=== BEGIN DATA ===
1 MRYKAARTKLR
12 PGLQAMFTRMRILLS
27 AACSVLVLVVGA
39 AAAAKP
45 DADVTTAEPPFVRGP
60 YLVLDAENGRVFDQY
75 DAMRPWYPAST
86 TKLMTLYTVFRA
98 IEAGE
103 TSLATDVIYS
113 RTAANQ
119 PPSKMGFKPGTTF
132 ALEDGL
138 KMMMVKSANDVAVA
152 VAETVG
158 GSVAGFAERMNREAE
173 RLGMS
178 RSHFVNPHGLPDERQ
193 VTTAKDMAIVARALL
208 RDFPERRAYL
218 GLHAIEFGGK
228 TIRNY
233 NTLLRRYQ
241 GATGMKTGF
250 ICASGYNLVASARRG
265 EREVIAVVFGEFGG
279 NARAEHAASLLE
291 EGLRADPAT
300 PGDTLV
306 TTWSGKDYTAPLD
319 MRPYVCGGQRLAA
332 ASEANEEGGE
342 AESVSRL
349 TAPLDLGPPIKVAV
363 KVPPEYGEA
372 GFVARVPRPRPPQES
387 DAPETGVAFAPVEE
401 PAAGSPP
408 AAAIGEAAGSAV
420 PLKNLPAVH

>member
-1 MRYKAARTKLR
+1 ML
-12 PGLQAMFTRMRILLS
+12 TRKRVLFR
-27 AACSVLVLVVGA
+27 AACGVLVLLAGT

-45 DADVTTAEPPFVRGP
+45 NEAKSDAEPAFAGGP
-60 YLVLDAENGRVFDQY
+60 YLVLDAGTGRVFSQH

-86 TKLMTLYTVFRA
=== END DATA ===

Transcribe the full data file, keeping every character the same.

1 MRYKAARTKLR
12 PGLQAMFTRMRILLS
27 AACSVLVLVVGA
39 AAAAKP
45 DADVTTAEPPFVRGP
60 YLVLDAENGRVFDQY
75 DAMRPWYPAST
86 TKLMTLYTVFRA
98 IEAGE
103 TSLATDVIYS
113 RTAANQ
119 PPSKMGFKPGTTF
132 ALEDGL
138 KMMMVKSANDVAVA
152 VAETVG
158 GSVAGFAERMNREAE
173 RLGMS
178 RSHFVNPHGLPDERQ
193 VTTAKDMAIVARALL
208 RDFPERRAYL
218 GLHAIEFGGK
228 TIRNY
233 NTLLRRYQ
241 GATGMKTGF
250 ICASGYNLVASARRG
265 EREVIAVVFGEFGG
279 NARAEHAASLLE
291 EGLRADPAT
300 PGDTLV
306 TTWSGKDYTAPLD
319 MRPYVCGGQRLAA
332 ASEANEEGGE
342 AESVSRL
349 TAPLDLGPPIKVAV
363 KVPPEYGEA
372 GFVARVPRPRPPQES
387 DAPETGVAFAPVEE
401 PAAGSPP
408 AAAIGEAAGSAV
420 PLKNLPAVH

>member
-1 MRYKAARTKLR
+1 ML
-12 PGLQAMFTRMRILLS
+12 TRKRVLFR
-27 AACSVLVLVVGA
+27 AACGVLVLLAGT

-45 DADVTTAEPPFVRGP
+45 NEAKSDAEPAFAGGP
-60 YLVLDAENGRVFDQY
+60 YLVLDAGTGRVFSQH

-86 TKLMTLYTVFRA